Bergman went on to write at Ynet about his experience. He was lauded as a hero in Israel for standing up to Poland. He noted that growing up “there was one more thing we always knew, that ‘the Poles were worse than the Nazis.’ It’s something mother occasionally spoke about.” The actual story he writes is interesting. “She and other family members, she told us, had paid a Polish peasant money to hide in his farm.” He also said that his grandmother and mother had escaped to the woods with partisans. Polish partisans? Bergman said that after he had asked the Polish Prime Minister the question, “I was approached by senior German officials from different government organizations, who thanked me for saying what they are unable to say.” One wonders, do the Germans want to accuse Poland of the Holocaust?
The Polish PM’s “Jewish perpetrators” comment has unleashed a new torrent of anger. In Poland the Jewish community has said the anger has produced uncertainty. Swastikas were drawn on the Polish embassy in Tel Aviv. In early February Holocaust survivors had also pushed their way into the embassy.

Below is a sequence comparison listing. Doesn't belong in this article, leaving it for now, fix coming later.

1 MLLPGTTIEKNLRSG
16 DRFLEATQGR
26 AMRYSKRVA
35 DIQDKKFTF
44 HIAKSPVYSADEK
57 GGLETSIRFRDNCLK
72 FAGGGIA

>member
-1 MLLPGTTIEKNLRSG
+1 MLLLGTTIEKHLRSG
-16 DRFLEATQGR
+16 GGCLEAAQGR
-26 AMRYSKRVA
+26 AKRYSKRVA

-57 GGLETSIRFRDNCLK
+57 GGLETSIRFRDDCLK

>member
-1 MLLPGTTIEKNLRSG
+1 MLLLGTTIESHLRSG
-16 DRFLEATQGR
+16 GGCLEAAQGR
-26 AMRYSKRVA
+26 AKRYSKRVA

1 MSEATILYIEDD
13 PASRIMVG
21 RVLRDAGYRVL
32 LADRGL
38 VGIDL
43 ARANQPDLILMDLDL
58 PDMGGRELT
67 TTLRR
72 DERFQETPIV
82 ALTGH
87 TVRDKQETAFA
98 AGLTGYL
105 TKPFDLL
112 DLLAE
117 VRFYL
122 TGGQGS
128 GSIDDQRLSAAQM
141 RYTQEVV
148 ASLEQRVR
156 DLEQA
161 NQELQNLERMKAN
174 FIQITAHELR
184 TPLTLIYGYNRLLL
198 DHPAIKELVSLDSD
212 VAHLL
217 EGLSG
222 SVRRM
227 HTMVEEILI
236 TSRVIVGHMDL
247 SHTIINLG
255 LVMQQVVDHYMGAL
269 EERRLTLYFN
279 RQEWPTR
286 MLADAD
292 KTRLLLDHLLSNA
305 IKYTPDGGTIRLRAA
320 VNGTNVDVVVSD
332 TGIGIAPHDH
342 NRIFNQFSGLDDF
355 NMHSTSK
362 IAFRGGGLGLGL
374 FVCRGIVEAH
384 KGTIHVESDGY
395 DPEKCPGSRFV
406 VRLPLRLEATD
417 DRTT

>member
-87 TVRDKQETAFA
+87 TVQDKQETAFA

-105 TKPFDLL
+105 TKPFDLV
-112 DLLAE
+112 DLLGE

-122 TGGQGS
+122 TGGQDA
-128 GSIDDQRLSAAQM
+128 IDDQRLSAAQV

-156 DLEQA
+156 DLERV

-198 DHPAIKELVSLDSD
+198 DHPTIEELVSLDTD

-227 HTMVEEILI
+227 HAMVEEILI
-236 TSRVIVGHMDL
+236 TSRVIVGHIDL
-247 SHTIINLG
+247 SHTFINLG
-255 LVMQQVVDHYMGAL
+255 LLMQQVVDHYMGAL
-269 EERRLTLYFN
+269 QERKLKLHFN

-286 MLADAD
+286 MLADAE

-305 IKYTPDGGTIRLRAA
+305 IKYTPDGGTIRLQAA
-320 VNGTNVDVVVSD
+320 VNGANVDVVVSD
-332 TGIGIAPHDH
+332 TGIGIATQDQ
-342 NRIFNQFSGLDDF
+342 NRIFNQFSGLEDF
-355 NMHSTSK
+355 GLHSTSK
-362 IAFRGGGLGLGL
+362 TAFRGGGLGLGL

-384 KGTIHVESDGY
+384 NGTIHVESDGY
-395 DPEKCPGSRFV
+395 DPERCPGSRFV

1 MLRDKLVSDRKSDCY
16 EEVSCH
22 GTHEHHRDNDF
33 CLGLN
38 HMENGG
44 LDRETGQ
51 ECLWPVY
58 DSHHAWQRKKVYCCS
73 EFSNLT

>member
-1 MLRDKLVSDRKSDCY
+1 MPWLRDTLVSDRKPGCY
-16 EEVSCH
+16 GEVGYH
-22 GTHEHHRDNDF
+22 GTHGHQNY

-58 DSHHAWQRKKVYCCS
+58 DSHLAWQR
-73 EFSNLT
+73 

Now an Israel Channel 10 writer has claimed at Ynet that “clearly, the Israeli ambassador must be recalled, but that’s just the beginning. Israel must act against Poland in European Union institutions. It must use its influence in the United States, and this kind of influence exists.” He claimed that Israel’s radical right had appeased Poland. “Hundreds of thousands of Israelis are the children and grandchildren of Polish Jewish citizens whose property was stolen by the state or by their neighbors. The limited and ridiculous return provisions made sense when the Polish state still upheld an alliance with Israel.” So now he suggests using the EU against Poland to get property back.